It turns out that Colorado did have a rainwater harvesting law on the books. That law was changed in 2016 so that homeowners are now allowed to have two rainwater harvesting barrels.

Other US states also have regulations in place for controlling and regulating the type of systems used, but most of these are for health and safety reasons. They don’t make water collection illegal.

Many jurisdictions are now encouraging the installation of rainwater harvesting system, because it is good for the environment, and it reduces their water processing costs. My town even sells rain barrels at a discount.

Storing Rainwater in Plastic Causes Toxins to Leach Into the Water

This is true. All plastic leaches toxins, even the plastic drinking bottles everybody loves. The UV light from the sun speeds up the degradation of plastic and exasperates the problem. The amount of chemicals leached by most plastic is minimal.

I have review the safety of using plastic as containers for growing vegetables. If a plastic is safe for growing them, it is also safe for collecting and storing water.

Stored Rainwater Breeds Mosquitoes

A properly designed rain barrel will be fitted with screens so that adult mosquitoes can’t lay eggs in the stored water. Breeding mosquitoes are not an issue in this case.

If you have an open barrel, consider using mosquito dunks, or simply add a couple of goldfish. They will not only get rid of the mosquito larvae, but also fertilize the water. If you do this, it is a good idea not to drain the barrels completely 🙂

Is Harvested Rainwater Safe?

Harvested rainwater is perfectly safe to use on all ornamental gardens, trees and shrubs.

If you are using it on vegetables, all the science indicates it is safe to use. There are some limited potential problems and most of these can be minimized or eliminated by doing the following.

Add a Diverter

rainwater diverter
rainwater diverter

A diverter is a device that diverts the initial wash-off from the roof away from your barrel. This water contains most of the pollutants from the roof and by keeping it out of the collection system, you end up with cleaner water.

The downside is that you collect less water.

Water The Soil, Not the Plants

Keep water off vegetable plants, and water only the soil. This will reduce any chance of pathogen contamination of the food.

Treat Reservoirs with Chlorine

Add one ounce of household unscented chlorine bleach to 55 gallons of water and wait 24 hours before use.

Use Containers That Are Opaque

Transparent containers allow too much light to get through, which can cause blue-green algae to grow. These plants can add toxins to the water. Opaque containers keep the light out and prevent them from growing.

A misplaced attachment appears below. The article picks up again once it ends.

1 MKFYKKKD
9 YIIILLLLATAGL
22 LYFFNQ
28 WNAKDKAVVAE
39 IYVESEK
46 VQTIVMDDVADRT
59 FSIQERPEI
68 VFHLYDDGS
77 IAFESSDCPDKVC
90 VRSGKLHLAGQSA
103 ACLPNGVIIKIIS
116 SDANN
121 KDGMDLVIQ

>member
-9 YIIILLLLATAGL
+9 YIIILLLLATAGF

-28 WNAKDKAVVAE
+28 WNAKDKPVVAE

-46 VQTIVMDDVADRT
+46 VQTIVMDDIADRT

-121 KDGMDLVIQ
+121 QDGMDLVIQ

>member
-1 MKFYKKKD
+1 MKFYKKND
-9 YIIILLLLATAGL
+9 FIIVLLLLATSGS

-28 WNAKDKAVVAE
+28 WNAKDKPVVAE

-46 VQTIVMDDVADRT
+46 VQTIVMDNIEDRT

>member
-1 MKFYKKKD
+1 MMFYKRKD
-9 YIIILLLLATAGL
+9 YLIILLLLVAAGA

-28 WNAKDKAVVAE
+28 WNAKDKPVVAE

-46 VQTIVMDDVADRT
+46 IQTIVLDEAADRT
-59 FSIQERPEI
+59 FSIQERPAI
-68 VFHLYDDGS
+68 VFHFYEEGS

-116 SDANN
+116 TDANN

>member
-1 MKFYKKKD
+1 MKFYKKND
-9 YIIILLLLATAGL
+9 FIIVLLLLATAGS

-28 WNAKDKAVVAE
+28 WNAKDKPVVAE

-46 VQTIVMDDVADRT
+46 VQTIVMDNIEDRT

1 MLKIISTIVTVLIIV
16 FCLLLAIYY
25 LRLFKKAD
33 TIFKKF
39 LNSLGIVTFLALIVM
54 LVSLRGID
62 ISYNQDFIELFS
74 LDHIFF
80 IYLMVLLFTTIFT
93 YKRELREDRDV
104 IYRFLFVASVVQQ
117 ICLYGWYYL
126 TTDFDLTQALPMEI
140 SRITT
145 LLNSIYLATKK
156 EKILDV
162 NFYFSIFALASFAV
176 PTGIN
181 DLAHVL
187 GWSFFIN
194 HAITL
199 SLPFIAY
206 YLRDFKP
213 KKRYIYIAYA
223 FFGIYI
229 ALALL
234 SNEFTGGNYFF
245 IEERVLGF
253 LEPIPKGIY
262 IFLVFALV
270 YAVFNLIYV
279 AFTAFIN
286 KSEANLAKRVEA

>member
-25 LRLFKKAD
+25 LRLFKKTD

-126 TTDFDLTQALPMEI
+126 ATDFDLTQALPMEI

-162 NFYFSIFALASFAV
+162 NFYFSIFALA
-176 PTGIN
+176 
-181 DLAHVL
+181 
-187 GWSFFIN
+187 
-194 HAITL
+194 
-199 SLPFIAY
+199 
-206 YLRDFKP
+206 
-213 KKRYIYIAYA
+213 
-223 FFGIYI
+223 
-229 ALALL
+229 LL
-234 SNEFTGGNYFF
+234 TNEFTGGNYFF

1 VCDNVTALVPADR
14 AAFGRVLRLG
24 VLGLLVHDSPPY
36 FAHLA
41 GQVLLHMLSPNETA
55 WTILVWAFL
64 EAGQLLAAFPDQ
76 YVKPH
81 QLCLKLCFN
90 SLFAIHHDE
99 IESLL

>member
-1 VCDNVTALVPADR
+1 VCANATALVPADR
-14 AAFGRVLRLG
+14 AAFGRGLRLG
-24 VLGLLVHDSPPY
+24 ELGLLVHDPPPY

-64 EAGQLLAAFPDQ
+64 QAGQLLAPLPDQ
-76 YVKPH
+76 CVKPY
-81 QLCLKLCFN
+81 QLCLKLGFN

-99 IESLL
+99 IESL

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Robert Pavlis

I have been gardening my whole life and have a science background. Besides writing and speaking about gardening, I own and operate a 6 acre private garden called Aspen Grove Gardens which now has over 3,000 perennials, grasses, shrubs and trees. Yes--I am a plantaholic!

33 thoughts on “Myths About Rainwater Harvesting Systems for Gardens”

  1. Thanks for such an informative and rational article, Robert.

    I have just moved into a new house and there are two very large plastic watertanks. The tanks are full but the water inside has been sitting in there for at least years. Would it still be safe to use on the grass and trees? They both have mosquite proof mesh at the inlet, so I’m pretty sure there’s be no debris in the tanks.


  3. I have performed geochemical analyses on numerous samples on rainwater and my rain barrell/roof water as part of a study on rainwater composition. Compared to virgin rainwater gathered in a special apparatus,the rain barrel water was enriched in numerous major nutrients, such as calcium, magnesium, phosphorus,potassium, sulfur and numerous micronutrients, including copper, zinc, and manganese. Potentially toxic elements, such as cadmium and arsenic, were well below actionable levels. My wife and I have stored the water from the rain barrel in white food grade 5 gallon buckets in our basement furnace room (75 degrees F mean temperature) for the last 10 winters for our house plants, they thrive on it. We have never had a problem.

  4. Generally, a very good article. The only thing I would add it that I would start with about a 10,000 liter tank for a small 1600 square foot garden. Want to know details on water system check out the American Rainwater Catchment Systems Association (ARCSA) manual- it has everything.